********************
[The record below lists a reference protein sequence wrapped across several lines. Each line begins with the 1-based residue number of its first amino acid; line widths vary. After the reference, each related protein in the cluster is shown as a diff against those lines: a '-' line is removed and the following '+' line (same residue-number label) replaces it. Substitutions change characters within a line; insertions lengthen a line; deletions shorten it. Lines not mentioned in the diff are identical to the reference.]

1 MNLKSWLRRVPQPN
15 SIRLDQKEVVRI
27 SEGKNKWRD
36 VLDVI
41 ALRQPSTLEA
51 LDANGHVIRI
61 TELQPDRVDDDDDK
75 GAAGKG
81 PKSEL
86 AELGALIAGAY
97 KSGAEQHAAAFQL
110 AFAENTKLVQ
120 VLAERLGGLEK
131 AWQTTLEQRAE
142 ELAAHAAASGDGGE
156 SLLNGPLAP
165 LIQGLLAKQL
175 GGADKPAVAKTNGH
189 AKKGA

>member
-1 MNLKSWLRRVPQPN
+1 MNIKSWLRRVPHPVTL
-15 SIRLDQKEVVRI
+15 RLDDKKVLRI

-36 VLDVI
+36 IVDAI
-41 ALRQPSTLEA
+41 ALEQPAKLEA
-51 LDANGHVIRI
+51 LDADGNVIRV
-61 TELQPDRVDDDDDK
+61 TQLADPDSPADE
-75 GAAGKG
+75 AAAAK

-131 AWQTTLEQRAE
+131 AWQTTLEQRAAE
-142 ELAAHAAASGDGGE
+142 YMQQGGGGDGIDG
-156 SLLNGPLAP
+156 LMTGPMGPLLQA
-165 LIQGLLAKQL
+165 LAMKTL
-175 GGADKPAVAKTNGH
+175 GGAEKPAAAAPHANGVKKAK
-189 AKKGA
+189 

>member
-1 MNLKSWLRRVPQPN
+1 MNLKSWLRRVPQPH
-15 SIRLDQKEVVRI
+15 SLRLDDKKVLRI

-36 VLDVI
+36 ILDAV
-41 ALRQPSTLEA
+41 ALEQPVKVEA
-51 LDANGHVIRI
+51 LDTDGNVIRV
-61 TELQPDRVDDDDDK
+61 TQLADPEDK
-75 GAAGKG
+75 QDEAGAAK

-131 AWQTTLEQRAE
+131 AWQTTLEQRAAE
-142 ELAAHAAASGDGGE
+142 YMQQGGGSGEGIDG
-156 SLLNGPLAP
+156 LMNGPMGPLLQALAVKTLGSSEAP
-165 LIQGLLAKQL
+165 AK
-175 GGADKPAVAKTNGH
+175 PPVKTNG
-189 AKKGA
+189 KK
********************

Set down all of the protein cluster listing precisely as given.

[The record below lists a reference protein sequence wrapped across several lines. Each line begins with the 1-based residue number of its first amino acid; line widths vary. After the reference, each related protein in the cluster is shown as a diff against those lines: a '-' line is removed and the following '+' line (same residue-number label) replaces it. Substitutions change characters within a line; insertions lengthen a line; deletions shorten it. Lines not mentioned in the diff are identical to the reference.]

1 MNLKSWLRRVPQPN
15 SIRLDQKEVVRI
27 SEGKNKWRD
36 VLDVI
41 ALRQPSTLEA
51 LDANGHVIRI
61 TELQPDRVDDDDDK
75 GAAGKG
81 PKSEL
86 AELGALIAGAY
97 KSGAEQHAAAFQL
110 AFAENTKLVQ
120 VLAERLGGLEK
131 AWQTTLEQRAE
142 ELAAHAAASGDGGE
156 SLLNGPLAP
165 LIQGLLAKQL
175 GGADKPAVAKTNGH
189 AKKGA

>member
-1 MNLKSWLRRVPQPN
+1 MNIKSWLRRVPHPVTL
-15 SIRLDQKEVVRI
+15 RLDDKKVLRI

-36 VLDVI
+36 IVDAI
-41 ALRQPSTLEA
+41 ALEQPAKLEA
-51 LDANGHVIRI
+51 LDADGNVIRV
-61 TELQPDRVDDDDDK
+61 TQLADPDSPADE
-75 GAAGKG
+75 AAAAK

-131 AWQTTLEQRAE
+131 AWQTTLEQRAAE
-142 ELAAHAAASGDGGE
+142 YMQQGGGGDGIDG
-156 SLLNGPLAP
+156 LMTGPMGPLLQA
-165 LIQGLLAKQL
+165 LAMKTL
-175 GGADKPAVAKTNGH
+175 GGAEKPAAAAPHANGVKKAK
-189 AKKGA
+189 

>member
-1 MNLKSWLRRVPQPN
+1 MNLKSWLRRVPQPH
-15 SIRLDQKEVVRI
+15 SLRLDDKKVLRI

-36 VLDVI
+36 ILDAV
-41 ALRQPSTLEA
+41 ALEQPVKVEA
-51 LDANGHVIRI
+51 LDTDGNVIRV
-61 TELQPDRVDDDDDK
+61 TQLADPEDK
-75 GAAGKG
+75 QDEAGAAK

-131 AWQTTLEQRAE
+131 AWQTTLEQRAAE
-142 ELAAHAAASGDGGE
+142 YMQQGGGSGEGIDG
-156 SLLNGPLAP
+156 LMNGPMGPLLQALAVKTLGSSEAP
-165 LIQGLLAKQL
+165 AK
-175 GGADKPAVAKTNGH
+175 PPVKTNG
-189 AKKGA
+189 KK